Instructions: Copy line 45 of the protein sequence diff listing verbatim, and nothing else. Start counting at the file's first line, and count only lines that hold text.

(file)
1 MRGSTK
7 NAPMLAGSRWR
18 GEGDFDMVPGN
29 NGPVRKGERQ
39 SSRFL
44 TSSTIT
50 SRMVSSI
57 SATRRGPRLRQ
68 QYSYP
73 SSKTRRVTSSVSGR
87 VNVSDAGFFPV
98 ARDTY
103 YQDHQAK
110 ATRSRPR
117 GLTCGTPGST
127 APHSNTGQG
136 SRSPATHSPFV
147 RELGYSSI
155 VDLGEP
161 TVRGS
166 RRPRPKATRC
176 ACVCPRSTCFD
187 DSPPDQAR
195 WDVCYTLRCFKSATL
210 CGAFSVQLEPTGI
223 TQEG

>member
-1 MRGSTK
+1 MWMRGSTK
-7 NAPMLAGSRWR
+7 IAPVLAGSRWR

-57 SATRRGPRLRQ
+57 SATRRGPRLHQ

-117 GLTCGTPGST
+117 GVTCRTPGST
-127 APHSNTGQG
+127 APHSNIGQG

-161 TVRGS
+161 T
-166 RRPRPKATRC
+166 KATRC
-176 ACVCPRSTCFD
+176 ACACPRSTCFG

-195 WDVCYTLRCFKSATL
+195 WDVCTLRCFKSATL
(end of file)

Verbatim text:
+195 WDVCTLRCFKSATL